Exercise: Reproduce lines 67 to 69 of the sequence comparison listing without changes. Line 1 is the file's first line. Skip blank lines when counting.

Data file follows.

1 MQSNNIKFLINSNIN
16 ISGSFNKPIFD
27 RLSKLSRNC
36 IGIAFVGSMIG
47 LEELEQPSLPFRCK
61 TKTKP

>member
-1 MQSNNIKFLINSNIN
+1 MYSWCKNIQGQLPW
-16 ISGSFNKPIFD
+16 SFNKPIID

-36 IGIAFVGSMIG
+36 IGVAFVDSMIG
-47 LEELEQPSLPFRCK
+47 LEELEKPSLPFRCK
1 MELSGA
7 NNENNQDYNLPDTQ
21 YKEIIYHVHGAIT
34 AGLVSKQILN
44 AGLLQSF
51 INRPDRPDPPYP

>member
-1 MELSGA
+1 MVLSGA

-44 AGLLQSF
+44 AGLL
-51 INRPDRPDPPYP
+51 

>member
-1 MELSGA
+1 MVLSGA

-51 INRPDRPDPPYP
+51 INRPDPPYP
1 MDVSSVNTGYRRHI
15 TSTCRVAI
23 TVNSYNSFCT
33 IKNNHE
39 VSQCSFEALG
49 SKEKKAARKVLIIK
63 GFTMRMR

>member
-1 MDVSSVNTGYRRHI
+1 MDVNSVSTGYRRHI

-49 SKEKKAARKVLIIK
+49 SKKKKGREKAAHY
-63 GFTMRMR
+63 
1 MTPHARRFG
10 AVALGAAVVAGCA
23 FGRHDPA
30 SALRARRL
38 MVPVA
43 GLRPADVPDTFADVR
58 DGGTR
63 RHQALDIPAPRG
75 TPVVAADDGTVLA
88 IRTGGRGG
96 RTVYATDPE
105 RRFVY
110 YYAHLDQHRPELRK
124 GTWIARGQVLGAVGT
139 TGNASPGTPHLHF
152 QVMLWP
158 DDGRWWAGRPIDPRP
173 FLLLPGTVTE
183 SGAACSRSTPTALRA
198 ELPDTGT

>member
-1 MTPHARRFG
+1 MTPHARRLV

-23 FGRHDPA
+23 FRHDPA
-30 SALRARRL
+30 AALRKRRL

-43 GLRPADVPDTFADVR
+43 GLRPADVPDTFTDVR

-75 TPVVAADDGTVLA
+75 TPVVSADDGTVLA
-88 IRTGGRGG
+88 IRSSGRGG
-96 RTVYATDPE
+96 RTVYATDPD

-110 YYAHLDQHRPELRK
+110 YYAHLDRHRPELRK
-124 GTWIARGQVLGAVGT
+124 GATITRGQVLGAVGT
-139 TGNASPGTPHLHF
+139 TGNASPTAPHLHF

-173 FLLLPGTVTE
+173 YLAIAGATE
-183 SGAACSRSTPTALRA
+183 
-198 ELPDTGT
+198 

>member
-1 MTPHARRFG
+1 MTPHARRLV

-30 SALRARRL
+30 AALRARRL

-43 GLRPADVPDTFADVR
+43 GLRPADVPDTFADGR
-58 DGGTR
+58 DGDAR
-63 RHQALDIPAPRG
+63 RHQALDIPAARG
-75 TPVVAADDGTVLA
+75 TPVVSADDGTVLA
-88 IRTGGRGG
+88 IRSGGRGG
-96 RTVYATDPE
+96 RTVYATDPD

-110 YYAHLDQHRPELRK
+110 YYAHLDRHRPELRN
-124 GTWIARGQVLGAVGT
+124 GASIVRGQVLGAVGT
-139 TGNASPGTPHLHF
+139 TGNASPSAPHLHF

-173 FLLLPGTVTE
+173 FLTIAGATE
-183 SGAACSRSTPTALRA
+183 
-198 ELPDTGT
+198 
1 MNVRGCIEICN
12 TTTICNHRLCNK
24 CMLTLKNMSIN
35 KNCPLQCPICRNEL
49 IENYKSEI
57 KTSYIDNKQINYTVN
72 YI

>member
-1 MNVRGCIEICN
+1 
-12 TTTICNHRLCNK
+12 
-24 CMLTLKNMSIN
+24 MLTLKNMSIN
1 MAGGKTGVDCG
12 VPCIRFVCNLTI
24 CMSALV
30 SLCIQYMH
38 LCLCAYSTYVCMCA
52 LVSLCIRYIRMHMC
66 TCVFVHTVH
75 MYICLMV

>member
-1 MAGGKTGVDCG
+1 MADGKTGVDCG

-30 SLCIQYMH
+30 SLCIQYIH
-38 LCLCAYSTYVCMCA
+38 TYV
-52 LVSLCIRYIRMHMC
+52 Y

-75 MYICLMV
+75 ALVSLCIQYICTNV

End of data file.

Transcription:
198 ELPDTGT

>member
-1 MTPHARRFG